Genetic ecotoxicology of asbestos pollution in the house mouse Mus musculus domesticus

Rachel Ben-Shlomo, Uri Shanas

Research output: Contribution to journalArticlepeer-review

Abstract

Purpose: We tested the genetic diversity in wild mice (Mus musculus domesticus) inhabiting the asbestos-polluted area as a model for the long-term mutagenic effect of asbestos. Hazardous effects of deposited asbestos persist in the environment because of low rate of fiber disintegration. The upper layers of the soil in the vicinity of a former asbestos factory are nearly "saturated" with asbestos fibers and dust. Natural populations of mice dwell in this area and are constantly exposed to asbestos fibers. Methods: We measured the microsatellites genetic diversity of wild mice (Mus musculus domesticus) inhabiting the asbestos-polluted area as a model for the long-term mutagenic effect of this environmental toxin. Results: The six tested microsatellites were highly polymorphic, revealing 111 different alleles for the two sampled populations. Effective number of alleles was slightly higher in the polluted population relative to the control population, while observed heterozygosity was lower. The chromatographic profile of the polluted population exhibited a significantly higher number of bands, probably resulting from somatic mutations, in addition to the ordinary microsatellite band profiles. Conclusions: Long-term exposure to asbestos fibers significantly elevates the level of somatic mutations. It also leads to a relatively high level of observed homozygosity, a phenomenon that may be associated with loss of heterozygosity. Based on the mice population, our data suggest elevated health risks for humans living in an asbestos-polluted area.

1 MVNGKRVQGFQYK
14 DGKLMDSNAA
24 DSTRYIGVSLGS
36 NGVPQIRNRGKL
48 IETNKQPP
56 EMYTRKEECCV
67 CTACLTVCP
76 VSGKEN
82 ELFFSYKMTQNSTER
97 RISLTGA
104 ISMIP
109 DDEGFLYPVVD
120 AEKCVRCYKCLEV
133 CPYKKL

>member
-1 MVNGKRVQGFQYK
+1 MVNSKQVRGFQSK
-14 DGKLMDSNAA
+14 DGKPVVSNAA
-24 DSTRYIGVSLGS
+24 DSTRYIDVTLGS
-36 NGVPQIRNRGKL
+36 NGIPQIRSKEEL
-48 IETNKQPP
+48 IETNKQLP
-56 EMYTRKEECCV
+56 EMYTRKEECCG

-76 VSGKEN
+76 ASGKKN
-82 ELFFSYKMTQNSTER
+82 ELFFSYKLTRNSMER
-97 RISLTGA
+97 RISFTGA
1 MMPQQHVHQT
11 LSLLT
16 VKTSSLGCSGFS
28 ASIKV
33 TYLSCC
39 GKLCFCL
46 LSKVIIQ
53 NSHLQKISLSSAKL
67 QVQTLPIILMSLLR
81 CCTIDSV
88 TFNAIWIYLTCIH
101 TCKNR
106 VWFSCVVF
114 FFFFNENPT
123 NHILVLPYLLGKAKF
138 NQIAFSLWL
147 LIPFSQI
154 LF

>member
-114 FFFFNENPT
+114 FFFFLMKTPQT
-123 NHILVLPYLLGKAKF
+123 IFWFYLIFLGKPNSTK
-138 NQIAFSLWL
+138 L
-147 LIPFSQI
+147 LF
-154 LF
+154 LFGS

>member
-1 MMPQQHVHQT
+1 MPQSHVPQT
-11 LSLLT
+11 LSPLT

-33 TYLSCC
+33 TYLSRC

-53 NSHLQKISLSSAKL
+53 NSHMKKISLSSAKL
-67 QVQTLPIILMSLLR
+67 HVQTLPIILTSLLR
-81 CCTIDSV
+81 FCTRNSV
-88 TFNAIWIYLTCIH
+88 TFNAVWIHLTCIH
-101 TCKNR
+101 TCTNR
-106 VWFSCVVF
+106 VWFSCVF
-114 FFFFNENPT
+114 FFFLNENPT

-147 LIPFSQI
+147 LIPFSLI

Original languageEnglish
Pages (from-to)1264-1269
Number of pages6
JournalEnvironmental Science and Pollution Research
Volume18
Issue number8
DOIs
StatePublished - Sep 2011

Keywords

  • Asbestos
  • Gene diversity
  • Genotoxin
  • Loss of heterozygosity
  • Somatic mutations

ASJC Scopus subject areas

  • Pollution
  • Health, Toxicology and Mutagenesis
  • Environmental Chemistry

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